CL: Do you envision another fictional cycle after Le Jeu d’enfant? The two books you have published since the completion of Le Jeu d’enfant both put into play an Occidental placed in an Oriental setting. In this sense, these “travel narratives” continue some of the concerns of the earlier fictional cycle. Do they also represent a departure in respect to the earlier works?

CO: I finished the last book of Le Jeu d’enfant in the summer of 1974, after which I went several years without thinking about writing other books. I thought I had finished once and for all with the question of writing. And then, it resurfaced. . . .The two books published recently, Marrakch Medine and Mon Double a Malacca, follow chronologically, and that’s all I can say. Yes, there is still an Occidental wandering far from home, extra-muros, but these narratives contain no common fictional ties. They lie, moreover, halfway between documentary and fiction. But then so did my first books, to a lesser extent: La Mise en scene and Le Maintien de l’ordre are built upon a “documentation” that is very strong, very precise, in all domains (geographical, climatic, social, economical . . . ), which nourishes each page and permeates the plot. I sometimes think that later, if all these books haven’t perished, if they are still read, people might be more intrigued by the documentary details than by the events of the “drama”; I find this idea very amusing.

CL: What about Cahiers d’ecolier and Fables sous reve?

CO: Cahiers d’ecolier is my “diary” from the years 1950 to 1960. I have always kept a sort of work-journal, a logbook, where I record fragments of narrative, ideas for future books, dreams, things observed that day, travels. . . . In practice, these notebooks are like those used in class, in school. I had never thought about publishing them until my friends Bernard Noel and Denis Roche, having looked at one or two, assured me that they would be of interest to those who liked my books and would be curious to know how they had been made. I hesitated, equivocated, then let myself be talked into it. The second volume, Fables sous reve, covering the years 1960 to 1970, was published late last year. Next year the third volume will appear: Les Liens d’espace, covering the years 1970 to 1980. Of course I continue to record things in a notebook, right now almost nightly, but it can be quite irregular. I like to open the notebook in the evenings and scribble a few lines. It keeps me company.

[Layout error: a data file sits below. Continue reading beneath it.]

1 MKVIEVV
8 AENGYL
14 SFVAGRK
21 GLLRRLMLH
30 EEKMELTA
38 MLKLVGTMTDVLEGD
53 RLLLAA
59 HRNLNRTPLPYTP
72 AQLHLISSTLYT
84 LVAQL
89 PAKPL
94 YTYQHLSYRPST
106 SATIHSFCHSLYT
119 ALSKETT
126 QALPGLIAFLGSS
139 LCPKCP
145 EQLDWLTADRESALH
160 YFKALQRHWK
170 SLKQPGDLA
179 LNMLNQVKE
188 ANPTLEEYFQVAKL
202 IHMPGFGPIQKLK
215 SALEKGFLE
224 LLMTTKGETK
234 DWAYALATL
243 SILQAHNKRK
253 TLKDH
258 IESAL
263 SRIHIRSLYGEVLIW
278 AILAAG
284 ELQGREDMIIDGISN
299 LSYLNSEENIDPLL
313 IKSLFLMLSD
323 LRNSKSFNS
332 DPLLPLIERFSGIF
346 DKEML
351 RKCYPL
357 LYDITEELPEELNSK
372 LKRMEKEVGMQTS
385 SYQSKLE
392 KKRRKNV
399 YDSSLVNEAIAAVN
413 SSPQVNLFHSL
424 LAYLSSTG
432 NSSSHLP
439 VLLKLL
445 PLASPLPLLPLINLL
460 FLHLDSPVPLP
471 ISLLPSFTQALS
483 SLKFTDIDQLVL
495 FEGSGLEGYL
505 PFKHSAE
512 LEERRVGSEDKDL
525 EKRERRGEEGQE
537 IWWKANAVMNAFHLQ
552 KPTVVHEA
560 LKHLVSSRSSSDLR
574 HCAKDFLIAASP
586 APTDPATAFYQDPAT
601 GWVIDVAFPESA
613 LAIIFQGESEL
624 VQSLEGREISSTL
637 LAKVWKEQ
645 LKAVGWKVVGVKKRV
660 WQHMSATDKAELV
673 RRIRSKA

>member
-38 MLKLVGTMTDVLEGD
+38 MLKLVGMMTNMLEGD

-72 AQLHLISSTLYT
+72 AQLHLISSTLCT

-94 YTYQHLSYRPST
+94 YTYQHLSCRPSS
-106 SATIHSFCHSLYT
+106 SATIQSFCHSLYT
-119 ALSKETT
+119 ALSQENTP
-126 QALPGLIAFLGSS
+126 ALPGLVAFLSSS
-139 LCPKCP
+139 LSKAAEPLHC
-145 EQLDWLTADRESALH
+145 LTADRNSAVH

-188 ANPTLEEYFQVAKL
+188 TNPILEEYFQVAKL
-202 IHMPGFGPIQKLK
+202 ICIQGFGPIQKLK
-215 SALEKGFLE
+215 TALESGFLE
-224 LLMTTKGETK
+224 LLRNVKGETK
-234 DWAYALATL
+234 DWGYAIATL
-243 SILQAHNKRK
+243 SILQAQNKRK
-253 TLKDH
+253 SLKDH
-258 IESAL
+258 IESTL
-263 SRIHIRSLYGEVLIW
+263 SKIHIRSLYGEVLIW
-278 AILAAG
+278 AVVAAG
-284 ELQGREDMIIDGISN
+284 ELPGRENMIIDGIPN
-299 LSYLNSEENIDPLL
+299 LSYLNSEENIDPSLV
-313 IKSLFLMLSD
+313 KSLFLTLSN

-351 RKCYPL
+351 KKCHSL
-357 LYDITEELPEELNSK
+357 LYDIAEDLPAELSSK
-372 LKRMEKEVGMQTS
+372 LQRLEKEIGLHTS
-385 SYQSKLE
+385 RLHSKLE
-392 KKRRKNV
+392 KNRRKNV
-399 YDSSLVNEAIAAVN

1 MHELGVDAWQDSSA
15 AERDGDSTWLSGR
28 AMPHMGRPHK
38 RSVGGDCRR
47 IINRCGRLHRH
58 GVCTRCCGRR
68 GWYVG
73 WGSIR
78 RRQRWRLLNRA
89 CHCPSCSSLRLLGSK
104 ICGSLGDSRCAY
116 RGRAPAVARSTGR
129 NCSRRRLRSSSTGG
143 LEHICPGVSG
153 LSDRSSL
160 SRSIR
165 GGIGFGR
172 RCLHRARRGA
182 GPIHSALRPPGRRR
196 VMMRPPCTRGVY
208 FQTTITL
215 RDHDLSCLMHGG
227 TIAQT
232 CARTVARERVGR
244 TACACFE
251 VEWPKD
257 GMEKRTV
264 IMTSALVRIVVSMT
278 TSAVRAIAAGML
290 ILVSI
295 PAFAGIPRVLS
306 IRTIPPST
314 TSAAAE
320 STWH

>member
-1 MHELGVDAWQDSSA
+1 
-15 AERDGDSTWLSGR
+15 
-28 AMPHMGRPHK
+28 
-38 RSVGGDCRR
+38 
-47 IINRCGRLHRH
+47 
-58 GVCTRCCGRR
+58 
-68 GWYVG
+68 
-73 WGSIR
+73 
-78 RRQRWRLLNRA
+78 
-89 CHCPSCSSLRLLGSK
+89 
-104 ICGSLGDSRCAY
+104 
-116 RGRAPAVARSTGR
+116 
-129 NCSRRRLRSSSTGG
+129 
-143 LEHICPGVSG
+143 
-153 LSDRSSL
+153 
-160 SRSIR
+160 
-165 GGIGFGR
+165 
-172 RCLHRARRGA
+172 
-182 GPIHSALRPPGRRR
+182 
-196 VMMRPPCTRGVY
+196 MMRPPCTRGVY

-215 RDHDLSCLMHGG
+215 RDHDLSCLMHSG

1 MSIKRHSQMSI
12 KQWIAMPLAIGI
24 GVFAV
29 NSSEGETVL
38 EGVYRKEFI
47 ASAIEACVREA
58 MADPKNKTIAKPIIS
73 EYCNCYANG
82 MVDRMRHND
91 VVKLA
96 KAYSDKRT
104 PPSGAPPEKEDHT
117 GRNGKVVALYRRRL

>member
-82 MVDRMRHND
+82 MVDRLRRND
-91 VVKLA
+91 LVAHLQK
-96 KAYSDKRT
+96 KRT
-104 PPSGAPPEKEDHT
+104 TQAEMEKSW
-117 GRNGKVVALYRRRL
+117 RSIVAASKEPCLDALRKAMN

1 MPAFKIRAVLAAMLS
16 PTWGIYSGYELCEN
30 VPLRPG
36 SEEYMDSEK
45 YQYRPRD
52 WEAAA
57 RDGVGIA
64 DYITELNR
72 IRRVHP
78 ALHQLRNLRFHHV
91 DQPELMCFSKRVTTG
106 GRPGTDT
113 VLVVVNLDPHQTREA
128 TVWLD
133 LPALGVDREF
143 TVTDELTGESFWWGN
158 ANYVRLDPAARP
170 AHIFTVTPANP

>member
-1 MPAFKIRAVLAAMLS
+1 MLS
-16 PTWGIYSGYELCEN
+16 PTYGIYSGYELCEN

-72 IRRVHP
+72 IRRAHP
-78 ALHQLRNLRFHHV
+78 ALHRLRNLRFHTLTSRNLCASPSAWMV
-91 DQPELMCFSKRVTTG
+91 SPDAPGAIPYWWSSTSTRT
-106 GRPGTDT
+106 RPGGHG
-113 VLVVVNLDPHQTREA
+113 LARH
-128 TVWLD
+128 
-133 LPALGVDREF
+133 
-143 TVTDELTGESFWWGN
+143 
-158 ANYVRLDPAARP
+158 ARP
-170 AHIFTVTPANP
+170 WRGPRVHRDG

CL: What kind of fiction have you written since Mon Double a Malacca? Where do you see your writing going?

CO: I recently finished a rather long narrative entitled Une Histoire illisible (An Unreadable Story), with the “unreadable” being the past, which never succeeds in constituting itself as a story, with a beginning, a development, and an ending. The past cannot be inscribed in an ordered continuity. Chronology is powerless to account for it, to organize it, to cut it up into coherent narrative segments; it can only submit unquestioningly to narrative routine in the matter at hand, which works like a veritable occultation of the reality of perception, of memory, of the real presence of mental events. In other words, it is shown in this book that writing the “biographical” in ways that are traditional, consecrated, and considered “normal” or even “natural” (a chronological narrative from A to Z), is an impossible enterprise, even a falacious one—an enterprise permeated by tragic humanist ideology and repressing with every page the direct or remembered givens of our perceptible experience. The book proposes a grand adventure in which the narrative passes through several narrative genres, through modalities which differ greatly from each other. Thus one finds, right in the middle, a short Oriental apologue followed by a fantastic tale.

Projects? I would like to write children’s stories, but that’s a difficult genre. And compose a series of musical scenes, or ones that would at least be centered upon the perception and the memory of music. But this is even more difficult.

Where is my writing going? I have no idea. If I knew, there would be no suspense, and I would have been robbed of my intrigue.

April 1986